If I can speculate on the future, functions such as NAC, QoS, configuration, etc., are poised to be pushed deeper into the network as an automated service rather than a feature or product that needs to be baby-sat.
David Davis has a nice explanation on Tech Republic of Cisco's NAC Framework -- not the NAC appliance, but the whole infrastructure-based play. It's pretty high level and nothing new is presented, but it is certainly clearer than Cisco's own docs. :)
If the first thought that you have after reading is how complicated the NAC framework is and how potentially fragile it is, then you're not alone. Complication (perceived or otherwise) isn't limited just to Cisco. Any large-scale project that involves integrating lots of components is bound to be complex. Having installed numerous frameworks over the years in relatively simple and stable environments, I can tell you the glue is far more messy that the sales pitch.
The obvious advantage of a NAC appliance is that an appliance is simpler to install and manage. Now whether that general statement is accurate remains to be seen, but on principle, let's just go with it.
All three of the big frameworks, Cisco's NAC, Microsoft's NAP, and the Trusted Computing Group's Trusted Network Connect, have a lot of moving parts. Cisco has the partner program, Microsoft has been rolling out NAP internally across its global network, and the TNC have all shown interoperable deployments. But how much heavy lifting is required and is the result worth it?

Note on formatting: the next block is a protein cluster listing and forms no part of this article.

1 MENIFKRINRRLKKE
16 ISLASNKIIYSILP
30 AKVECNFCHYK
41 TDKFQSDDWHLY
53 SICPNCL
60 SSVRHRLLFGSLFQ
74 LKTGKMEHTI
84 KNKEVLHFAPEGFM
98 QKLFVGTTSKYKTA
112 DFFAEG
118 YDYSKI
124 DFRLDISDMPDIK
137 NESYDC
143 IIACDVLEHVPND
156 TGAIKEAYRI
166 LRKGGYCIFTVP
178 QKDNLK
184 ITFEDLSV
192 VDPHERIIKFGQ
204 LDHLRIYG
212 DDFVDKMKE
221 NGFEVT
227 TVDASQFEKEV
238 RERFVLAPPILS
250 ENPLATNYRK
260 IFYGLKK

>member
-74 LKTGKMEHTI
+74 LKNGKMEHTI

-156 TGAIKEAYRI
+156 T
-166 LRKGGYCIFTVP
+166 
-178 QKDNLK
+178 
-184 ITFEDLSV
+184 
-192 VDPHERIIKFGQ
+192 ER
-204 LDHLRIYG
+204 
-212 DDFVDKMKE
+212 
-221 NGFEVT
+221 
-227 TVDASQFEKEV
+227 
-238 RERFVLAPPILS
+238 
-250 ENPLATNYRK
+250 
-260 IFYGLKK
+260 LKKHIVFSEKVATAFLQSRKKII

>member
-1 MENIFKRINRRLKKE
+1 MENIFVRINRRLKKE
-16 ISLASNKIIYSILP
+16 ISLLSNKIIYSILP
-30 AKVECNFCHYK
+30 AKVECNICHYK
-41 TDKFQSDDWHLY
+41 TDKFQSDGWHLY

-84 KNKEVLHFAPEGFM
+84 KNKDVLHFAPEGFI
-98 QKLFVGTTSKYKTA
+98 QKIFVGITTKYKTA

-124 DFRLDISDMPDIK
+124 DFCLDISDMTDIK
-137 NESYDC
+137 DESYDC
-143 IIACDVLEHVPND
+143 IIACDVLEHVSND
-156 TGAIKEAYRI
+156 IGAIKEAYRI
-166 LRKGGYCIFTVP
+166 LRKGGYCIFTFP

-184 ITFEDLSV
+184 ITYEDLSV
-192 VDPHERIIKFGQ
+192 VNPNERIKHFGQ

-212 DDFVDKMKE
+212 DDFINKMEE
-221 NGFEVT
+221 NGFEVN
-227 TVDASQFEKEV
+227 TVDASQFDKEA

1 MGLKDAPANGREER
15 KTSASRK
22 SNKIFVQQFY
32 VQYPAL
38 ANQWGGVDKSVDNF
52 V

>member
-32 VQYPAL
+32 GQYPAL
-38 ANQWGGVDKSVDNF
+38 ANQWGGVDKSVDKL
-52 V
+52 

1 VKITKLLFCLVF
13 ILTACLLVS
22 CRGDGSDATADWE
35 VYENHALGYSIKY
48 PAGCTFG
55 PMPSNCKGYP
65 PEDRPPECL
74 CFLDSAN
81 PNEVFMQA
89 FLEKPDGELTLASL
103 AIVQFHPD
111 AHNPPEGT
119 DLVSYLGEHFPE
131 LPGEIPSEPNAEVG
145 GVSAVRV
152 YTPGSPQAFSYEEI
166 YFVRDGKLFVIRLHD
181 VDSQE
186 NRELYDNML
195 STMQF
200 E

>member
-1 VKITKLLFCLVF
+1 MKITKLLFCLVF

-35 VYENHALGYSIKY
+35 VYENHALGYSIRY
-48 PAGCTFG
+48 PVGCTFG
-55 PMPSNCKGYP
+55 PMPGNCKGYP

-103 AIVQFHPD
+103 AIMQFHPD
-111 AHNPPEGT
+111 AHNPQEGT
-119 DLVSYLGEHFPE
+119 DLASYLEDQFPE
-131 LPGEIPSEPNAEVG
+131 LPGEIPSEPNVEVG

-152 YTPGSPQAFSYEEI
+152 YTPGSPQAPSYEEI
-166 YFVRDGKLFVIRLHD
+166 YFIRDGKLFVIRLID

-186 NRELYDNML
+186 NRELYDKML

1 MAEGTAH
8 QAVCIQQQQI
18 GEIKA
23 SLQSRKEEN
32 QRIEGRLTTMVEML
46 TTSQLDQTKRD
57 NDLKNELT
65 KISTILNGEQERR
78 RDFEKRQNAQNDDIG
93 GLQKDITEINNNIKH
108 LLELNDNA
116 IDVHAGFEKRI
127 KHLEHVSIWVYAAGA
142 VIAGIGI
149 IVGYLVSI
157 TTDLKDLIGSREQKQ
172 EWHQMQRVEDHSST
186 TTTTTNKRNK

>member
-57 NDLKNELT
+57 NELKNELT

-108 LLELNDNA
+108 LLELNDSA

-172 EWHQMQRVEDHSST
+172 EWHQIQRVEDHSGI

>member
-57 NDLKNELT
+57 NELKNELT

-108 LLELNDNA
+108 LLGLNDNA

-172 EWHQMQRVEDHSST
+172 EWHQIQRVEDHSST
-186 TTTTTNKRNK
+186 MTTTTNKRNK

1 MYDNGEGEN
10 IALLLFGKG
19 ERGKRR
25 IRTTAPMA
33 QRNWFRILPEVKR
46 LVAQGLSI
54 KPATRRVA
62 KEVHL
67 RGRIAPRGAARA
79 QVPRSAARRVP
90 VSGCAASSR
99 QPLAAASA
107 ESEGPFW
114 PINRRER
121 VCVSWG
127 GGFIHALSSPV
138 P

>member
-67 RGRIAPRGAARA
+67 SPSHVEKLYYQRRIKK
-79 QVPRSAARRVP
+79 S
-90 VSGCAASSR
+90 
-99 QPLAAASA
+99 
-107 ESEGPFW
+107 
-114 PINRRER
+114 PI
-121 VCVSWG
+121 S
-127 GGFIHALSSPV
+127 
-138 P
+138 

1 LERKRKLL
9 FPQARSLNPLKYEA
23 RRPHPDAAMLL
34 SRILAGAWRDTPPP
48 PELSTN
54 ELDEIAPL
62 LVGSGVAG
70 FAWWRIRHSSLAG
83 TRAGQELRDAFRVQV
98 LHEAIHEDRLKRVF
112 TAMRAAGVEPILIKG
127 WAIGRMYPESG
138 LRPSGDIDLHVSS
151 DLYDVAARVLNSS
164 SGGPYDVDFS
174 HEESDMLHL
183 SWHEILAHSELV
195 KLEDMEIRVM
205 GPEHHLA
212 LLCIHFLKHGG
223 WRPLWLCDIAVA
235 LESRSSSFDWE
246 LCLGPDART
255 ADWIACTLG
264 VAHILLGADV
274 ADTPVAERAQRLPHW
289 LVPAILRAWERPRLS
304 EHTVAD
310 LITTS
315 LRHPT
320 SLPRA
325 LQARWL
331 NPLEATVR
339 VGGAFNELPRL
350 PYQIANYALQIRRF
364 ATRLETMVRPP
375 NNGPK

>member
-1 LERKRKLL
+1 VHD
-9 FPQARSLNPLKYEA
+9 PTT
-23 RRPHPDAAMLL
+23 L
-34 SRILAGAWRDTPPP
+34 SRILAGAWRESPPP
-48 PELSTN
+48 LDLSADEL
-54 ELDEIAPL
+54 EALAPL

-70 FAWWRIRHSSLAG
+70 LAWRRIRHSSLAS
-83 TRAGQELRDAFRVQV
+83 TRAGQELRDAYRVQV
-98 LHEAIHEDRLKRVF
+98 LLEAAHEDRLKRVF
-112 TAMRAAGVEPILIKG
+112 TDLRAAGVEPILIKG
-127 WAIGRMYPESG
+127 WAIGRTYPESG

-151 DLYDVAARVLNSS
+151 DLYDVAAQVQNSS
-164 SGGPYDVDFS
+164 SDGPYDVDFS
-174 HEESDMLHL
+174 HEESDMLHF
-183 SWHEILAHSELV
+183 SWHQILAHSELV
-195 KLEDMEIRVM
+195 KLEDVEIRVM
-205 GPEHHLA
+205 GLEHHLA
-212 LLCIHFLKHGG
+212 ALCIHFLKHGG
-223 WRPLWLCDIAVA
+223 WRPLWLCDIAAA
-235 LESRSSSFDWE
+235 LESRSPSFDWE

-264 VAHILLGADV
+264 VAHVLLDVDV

If I can speculate on the future, functions such as NAC, QoS, configuration, etc., are poised to be pushed deeper into the network as an automated service rather than a feature or product that needs to be baby-sat. Big initiatives progress along in fits and starts. Back in the '90s, Directory Enabled Networking as all the rage. The idea behind DEN is that a user or a computer attaches to a port and the network configures itself for the user such as granting rights, applying QoS, and configuration. It was a great idea and a lot of products were marketed. But the vision failed for a lot of reasons, some of which are that the standards didn???t exist for any of the parts, the integration that was available was fragile, and the implementation details were often so foreign to companies that they needed to expend a lot of resources just to figure out what they needed to deploy DEN.
Deploying an appliance is easier than re-architecting your network, but eventually, the networks you manage today will be radically different than what you manage tomorrow. The plumbing is built to support policy-based enforcement of access control, QoS, and configuration. The missing parts are the high-level design guides, practical management, integration protocols and products, and emergent best practices describing what works. The benefit is automated networking at the port level and better control that enhances productivity without affecting others. NAC is just a facet of a larger plan.